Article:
However, it is going to be unavoidable that some tweaking will be needed. This covers a couple more issues that were raised at the Drupal show-and-tell event:

  • How to manage logic in template files?
  • How to capture Drupal's pre-process functions?

The approach I am looking at to solve this, is one I've seen practised by other tools that involve code generation. For example, have you seen BDD using Behat? When define a test scenario in Behat it generates stub code for any unrecognised steps in your tests. For example, if you say "Given I am in a directory", you would get the generated stub code:

/** * @Given /^I am in a directory "([^"]*)"$/ */ public function iAmInADirectory($argument1) { throw new PendingException(); }

I think the theme generator could do something similar for elements marked as requiring pre-processing in the template file. This needs some further thought and perhaps a couple of experiements.

Terminology

Still struggling with naming conventions. If this is going to be a more general tool then need generally understandable terms (like 'component'). But, need to avoid overloading terms even more, as it's already quite confusing having SMACSS modules, Drupal modules, panels, blocks, boxes, styles, layouts. urgh!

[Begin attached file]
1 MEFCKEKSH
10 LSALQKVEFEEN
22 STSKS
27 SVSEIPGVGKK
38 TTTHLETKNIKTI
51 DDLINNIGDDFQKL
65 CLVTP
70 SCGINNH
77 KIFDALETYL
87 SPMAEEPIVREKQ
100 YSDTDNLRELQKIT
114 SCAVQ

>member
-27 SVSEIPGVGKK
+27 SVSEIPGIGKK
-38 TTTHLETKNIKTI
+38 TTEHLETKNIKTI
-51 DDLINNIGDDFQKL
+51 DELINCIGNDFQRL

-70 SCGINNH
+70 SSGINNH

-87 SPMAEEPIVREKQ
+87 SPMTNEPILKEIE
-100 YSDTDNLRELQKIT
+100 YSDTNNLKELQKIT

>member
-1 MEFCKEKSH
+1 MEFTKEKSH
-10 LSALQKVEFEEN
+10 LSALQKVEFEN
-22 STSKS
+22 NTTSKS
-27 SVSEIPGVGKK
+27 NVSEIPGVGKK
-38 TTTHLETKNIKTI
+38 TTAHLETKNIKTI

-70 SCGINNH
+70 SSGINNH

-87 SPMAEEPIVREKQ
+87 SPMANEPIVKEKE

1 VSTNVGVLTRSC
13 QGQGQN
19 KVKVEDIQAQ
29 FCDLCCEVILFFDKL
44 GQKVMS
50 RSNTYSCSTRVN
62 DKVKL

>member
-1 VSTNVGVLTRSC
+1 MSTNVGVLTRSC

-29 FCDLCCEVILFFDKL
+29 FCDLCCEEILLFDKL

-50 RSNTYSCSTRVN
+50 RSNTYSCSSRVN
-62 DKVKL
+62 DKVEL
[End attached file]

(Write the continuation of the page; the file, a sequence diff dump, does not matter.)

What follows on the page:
Next steps...

@mothersele @mark_carver I love it. Also love that it works w/ panels! Q: Are the layout plugins placed in the theme? @mortendk @Cottser

— Jen Lampton (@jenlampton) March 31, 2014

So, I'm going to revise the current proof-of-concept and produce a second prototype. This time as a Drush command that generates an actual Drupal theme. Rather than holding the extracted theme in configuration it will generate a theme folder, that will include all the usual Drupal theme files, plus any plugins for Panels layouts, styles, display suite etc, and the CSS/JS copied across from the source design.

This will allow Hyde to generate stub code for pre-processing or other programmatic tweaks that are needed to get Drupal's output to match the design markup. I also think people will be more accepting of this approach as it's probably more like how it is expected to work.

My worry is that people will then hack the generated theme, it will go out of sync with the source design markup, and that will break the whole process.

If you want to get involved, please drop me a line. I need input from designers, themers, and developers. In particular, I'd be interested to speak to anyone else already using Atomic Design and/or SMACSS on Drupal projects.

Categories: Elsewhere

PreviousNext: Object-oriented page callbacks for Drupal 7